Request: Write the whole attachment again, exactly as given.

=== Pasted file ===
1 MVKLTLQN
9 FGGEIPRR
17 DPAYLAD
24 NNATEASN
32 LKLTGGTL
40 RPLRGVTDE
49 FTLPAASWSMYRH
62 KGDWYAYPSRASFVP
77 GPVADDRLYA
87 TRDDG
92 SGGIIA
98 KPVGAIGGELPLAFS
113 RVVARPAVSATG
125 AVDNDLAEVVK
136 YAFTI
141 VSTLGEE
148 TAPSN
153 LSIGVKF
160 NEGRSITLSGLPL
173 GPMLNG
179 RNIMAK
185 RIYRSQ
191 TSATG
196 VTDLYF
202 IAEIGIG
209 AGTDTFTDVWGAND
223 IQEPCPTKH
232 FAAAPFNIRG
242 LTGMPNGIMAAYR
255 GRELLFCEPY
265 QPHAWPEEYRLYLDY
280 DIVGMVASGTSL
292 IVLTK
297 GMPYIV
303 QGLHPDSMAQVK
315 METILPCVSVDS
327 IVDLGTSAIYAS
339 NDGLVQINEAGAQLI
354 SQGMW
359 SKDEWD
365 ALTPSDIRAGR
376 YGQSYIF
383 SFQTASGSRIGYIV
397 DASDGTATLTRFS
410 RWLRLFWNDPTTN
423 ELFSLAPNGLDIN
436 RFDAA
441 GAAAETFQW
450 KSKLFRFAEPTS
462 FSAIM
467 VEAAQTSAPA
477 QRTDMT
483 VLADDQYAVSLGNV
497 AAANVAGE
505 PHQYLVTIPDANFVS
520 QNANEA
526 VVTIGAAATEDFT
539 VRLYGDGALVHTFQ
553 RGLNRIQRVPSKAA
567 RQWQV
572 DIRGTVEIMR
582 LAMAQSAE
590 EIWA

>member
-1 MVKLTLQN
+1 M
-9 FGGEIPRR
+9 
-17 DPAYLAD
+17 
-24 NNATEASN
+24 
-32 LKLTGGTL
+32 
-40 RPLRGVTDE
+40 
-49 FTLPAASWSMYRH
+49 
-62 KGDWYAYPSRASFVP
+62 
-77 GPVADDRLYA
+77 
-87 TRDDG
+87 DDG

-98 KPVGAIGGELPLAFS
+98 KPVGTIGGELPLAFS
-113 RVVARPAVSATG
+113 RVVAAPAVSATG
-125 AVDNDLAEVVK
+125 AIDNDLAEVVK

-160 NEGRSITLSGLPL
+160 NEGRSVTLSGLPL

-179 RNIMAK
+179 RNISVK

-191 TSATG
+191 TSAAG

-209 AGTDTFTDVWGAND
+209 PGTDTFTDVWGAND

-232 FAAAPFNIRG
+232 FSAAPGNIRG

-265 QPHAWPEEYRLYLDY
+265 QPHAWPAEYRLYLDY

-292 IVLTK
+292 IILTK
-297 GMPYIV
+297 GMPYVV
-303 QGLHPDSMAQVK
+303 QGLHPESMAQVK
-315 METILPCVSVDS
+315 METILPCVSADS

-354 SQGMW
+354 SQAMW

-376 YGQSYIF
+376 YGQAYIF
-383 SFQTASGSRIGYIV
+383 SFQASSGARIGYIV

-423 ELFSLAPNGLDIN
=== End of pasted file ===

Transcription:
1 MVKLTLQN
9 FGGEIPRR
17 DPAYLAD
24 NNATEASN
32 LKLTGGTL
40 RPLRGVTDE
49 FTLPAASWSMYRH
62 KGDWYAYPSRASFVP
77 GPVADDRLYA
87 TRDDG
92 SGGIIA
98 KPVGAIGGELPLAFS
113 RVVARPAVSATG
125 AVDNDLAEVVK
136 YAFTI
141 VSTLGEE
148 TAPSN
153 LSIGVKF
160 NEGRSITLSGLPL
173 GPMLNG
179 RNIMAK
185 RIYRSQ
191 TSATG
196 VTDLYF
202 IAEIGIG
209 AGTDTFTDVWGAND
223 IQEPCPTKH
232 FAAAPFNIRG
242 LTGMPNGIMAAYR
255 GRELLFCEPY
265 QPHAWPEEYRLYLDY
280 DIVGMVASGTSL
292 IVLTK
297 GMPYIV
303 QGLHPDSMAQVK
315 METILPCVSVDS
327 IVDLGTSAIYAS
339 NDGLVQINEAGAQLI
354 SQGMW
359 SKDEWD
365 ALTPSDIRAGR
376 YGQSYIF
383 SFQTASGSRIGYIV
397 DASDGTATLTRFS
410 RWLRLFWNDPTTN
423 ELFSLAPNGLDIN
436 RFDAA
441 GAAAETFQW
450 KSKLFRFAEPTS
462 FSAIM
467 VEAAQTSAPA
477 QRTDMT
483 VLADDQYAVSLGNV
497 AAANVAGE
505 PHQYLVTIPDANFVS
520 QNANEA
526 VVTIGAAATEDFT
539 VRLYGDGALVHTFQ
553 RGLNRIQRVPSKAA
567 RQWQV
572 DIRGTVEIMR
582 LAMAQSAE
590 EIWA

>member
-1 MVKLTLQN
+1 M
-9 FGGEIPRR
+9 
-17 DPAYLAD
+17 
-24 NNATEASN
+24 
-32 LKLTGGTL
+32 
-40 RPLRGVTDE
+40 
-49 FTLPAASWSMYRH
+49 
-62 KGDWYAYPSRASFVP
+62 
-77 GPVADDRLYA
+77 
-87 TRDDG
+87 DDG

-98 KPVGAIGGELPLAFS
+98 KPVGTIGGELPLAFS
-113 RVVARPAVSATG
+113 RVVAAPAVSATG
-125 AVDNDLAEVVK
+125 AIDNDLAEVVK

-160 NEGRSITLSGLPL
+160 NEGRSVTLSGLPL

-179 RNIMAK
+179 RNISVK

-191 TSATG
+191 TSAAG

-209 AGTDTFTDVWGAND
+209 PGTDTFTDVWGAND

-232 FAAAPFNIRG
+232 FSAAPGNIRG

-265 QPHAWPEEYRLYLDY
+265 QPHAWPAEYRLYLDY

-292 IVLTK
+292 IILTK
-297 GMPYIV
+297 GMPYVV
-303 QGLHPDSMAQVK
+303 QGLHPESMAQVK
-315 METILPCVSVDS
+315 METILPCVSADS

-354 SQGMW
+354 SQAMW

-376 YGQSYIF
+376 YGQAYIF
-383 SFQTASGSRIGYIV
+383 SFQASSGARIGYIV

-423 ELFSLAPNGLDIN